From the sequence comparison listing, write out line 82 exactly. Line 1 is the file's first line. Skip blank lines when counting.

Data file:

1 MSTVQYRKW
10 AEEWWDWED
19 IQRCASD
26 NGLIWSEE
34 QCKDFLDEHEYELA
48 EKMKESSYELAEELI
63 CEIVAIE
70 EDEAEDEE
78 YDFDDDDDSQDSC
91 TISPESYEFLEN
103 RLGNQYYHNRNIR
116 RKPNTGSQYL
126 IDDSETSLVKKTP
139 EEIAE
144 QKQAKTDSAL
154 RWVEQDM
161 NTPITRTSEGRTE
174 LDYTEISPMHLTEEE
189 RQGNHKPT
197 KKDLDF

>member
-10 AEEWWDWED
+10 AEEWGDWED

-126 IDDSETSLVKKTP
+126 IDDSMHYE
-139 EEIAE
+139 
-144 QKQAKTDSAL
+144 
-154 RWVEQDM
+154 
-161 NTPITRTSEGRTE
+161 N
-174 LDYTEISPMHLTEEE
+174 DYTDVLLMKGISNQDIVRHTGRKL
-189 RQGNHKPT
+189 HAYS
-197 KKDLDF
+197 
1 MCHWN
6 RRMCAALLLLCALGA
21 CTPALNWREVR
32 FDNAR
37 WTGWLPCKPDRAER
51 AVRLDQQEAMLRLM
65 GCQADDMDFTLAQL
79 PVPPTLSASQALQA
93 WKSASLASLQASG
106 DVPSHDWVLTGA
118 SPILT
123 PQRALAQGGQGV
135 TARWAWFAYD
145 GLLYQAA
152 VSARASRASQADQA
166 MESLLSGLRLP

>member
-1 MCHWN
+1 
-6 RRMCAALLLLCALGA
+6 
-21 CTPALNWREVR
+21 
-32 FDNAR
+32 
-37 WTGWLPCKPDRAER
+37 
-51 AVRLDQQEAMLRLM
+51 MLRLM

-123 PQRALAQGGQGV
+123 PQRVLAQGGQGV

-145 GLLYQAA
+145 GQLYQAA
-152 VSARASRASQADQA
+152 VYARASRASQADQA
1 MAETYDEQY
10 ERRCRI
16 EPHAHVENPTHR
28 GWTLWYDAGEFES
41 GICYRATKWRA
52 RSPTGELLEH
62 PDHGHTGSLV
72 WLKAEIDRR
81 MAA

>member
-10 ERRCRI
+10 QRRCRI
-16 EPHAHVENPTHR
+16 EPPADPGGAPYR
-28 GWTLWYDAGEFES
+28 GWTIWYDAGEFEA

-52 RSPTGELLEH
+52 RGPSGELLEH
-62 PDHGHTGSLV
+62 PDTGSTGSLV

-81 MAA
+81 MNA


72 WLKAEIDRR